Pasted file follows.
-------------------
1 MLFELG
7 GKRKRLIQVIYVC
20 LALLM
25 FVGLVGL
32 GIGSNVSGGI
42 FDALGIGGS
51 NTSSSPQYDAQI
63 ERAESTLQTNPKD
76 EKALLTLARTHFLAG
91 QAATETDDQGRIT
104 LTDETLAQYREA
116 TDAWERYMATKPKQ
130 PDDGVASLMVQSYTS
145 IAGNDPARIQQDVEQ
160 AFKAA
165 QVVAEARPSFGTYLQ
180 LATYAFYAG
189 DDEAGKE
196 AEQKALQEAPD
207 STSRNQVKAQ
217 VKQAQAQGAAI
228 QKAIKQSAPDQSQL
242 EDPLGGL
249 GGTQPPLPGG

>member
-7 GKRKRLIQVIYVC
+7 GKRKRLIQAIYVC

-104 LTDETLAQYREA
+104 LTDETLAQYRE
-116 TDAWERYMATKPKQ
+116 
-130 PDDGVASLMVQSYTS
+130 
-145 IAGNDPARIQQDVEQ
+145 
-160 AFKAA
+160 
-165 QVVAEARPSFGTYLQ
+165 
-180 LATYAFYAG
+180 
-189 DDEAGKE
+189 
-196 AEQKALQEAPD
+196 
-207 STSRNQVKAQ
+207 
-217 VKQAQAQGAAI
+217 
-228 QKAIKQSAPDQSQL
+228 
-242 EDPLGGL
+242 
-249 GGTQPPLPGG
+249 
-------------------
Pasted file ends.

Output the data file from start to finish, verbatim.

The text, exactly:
1 MLFELG
7 GKRKRLIQVIYVC
20 LALLM
25 FVGLVGL
32 GIGSNVSGGI
42 FDALGIGGS
51 NTSSSPQYDAQI
63 ERAESTLQTNPKD
76 EKALLTLARTHFLAG
91 QAATETDDQGRIT
104 LTDETLAQYREA
116 TDAWERYMATKPKQ
130 PDDGVASLMVQSYTS
145 IAGNDPARIQQDVEQ
160 AFKAA
165 QVVAEARPSFGTYLQ
180 LATYAFYAG
189 DDEAGKE
196 AEQKALQEAPD
207 STSRNQVKAQ
217 VKQAQAQGAAI
228 QKAIKQSAPDQSQL
242 EDPLGGL
249 GGTQPPLPGG

>member
-7 GKRKRLIQVIYVC
+7 GKRKRLIQAIYVC

-104 LTDETLAQYREA
+104 LTDETLAQYRE
-116 TDAWERYMATKPKQ
+116 
-130 PDDGVASLMVQSYTS
+130 
-145 IAGNDPARIQQDVEQ
+145 
-160 AFKAA
+160 
-165 QVVAEARPSFGTYLQ
+165 
-180 LATYAFYAG
+180 
-189 DDEAGKE
+189 
-196 AEQKALQEAPD
+196 
-207 STSRNQVKAQ
+207 
-217 VKQAQAQGAAI
+217 
-228 QKAIKQSAPDQSQL
+228 
-242 EDPLGGL
+242 
-249 GGTQPPLPGG
+249 